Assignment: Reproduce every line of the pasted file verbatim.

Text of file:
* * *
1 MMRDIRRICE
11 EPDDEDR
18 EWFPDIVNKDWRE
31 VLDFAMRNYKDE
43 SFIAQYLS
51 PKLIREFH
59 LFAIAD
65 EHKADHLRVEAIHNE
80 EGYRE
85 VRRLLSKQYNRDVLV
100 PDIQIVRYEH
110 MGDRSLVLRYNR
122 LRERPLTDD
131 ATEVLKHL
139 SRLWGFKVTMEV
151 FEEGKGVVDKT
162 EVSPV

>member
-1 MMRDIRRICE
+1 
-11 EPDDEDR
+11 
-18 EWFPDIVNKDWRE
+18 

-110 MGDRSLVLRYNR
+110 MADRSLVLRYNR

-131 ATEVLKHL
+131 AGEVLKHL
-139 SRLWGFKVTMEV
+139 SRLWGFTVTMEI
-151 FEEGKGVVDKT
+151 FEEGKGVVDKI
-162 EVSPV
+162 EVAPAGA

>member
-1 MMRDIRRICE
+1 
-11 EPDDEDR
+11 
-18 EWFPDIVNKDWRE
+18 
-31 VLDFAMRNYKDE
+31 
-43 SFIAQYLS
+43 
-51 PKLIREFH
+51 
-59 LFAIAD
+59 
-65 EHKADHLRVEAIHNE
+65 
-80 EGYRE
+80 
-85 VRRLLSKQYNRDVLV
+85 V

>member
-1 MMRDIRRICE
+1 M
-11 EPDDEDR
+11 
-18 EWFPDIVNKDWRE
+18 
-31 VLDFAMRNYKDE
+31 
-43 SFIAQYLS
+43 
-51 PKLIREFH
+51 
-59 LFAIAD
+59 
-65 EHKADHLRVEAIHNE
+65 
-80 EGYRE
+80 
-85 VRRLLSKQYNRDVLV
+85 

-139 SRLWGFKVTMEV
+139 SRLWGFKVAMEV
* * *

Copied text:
1 MMRDIRRICE
11 EPDDEDR
18 EWFPDIVNKDWRE
31 VLDFAMRNYKDE
43 SFIAQYLS
51 PKLIREFH
59 LFAIAD
65 EHKADHLRVEAIHNE
80 EGYRE
85 VRRLLSKQYNRDVLV
100 PDIQIVRYEH
110 MGDRSLVLRYNR
122 LRERPLTDD
131 ATEVLKHL
139 SRLWGFKVTMEV
151 FEEGKGVVDKT
162 EVSPV

>member
-1 MMRDIRRICE
+1 
-11 EPDDEDR
+11 
-18 EWFPDIVNKDWRE
+18 

-110 MGDRSLVLRYNR
+110 MADRSLVLRYNR

-131 ATEVLKHL
+131 AGEVLKHL
-139 SRLWGFKVTMEV
+139 SRLWGFTVTMEI
-151 FEEGKGVVDKT
+151 FEEGKGVVDKI
-162 EVSPV
+162 EVAPAGA

>member
-1 MMRDIRRICE
+1 
-11 EPDDEDR
+11 
-18 EWFPDIVNKDWRE
+18 
-31 VLDFAMRNYKDE
+31 
-43 SFIAQYLS
+43 
-51 PKLIREFH
+51 
-59 LFAIAD
+59 
-65 EHKADHLRVEAIHNE
+65 
-80 EGYRE
+80 
-85 VRRLLSKQYNRDVLV
+85 V

>member
-1 MMRDIRRICE
+1 M
-11 EPDDEDR
+11 
-18 EWFPDIVNKDWRE
+18 
-31 VLDFAMRNYKDE
+31 
-43 SFIAQYLS
+43 
-51 PKLIREFH
+51 
-59 LFAIAD
+59 
-65 EHKADHLRVEAIHNE
+65 
-80 EGYRE
+80 
-85 VRRLLSKQYNRDVLV
+85 

-139 SRLWGFKVTMEV
+139 SRLWGFKVAMEV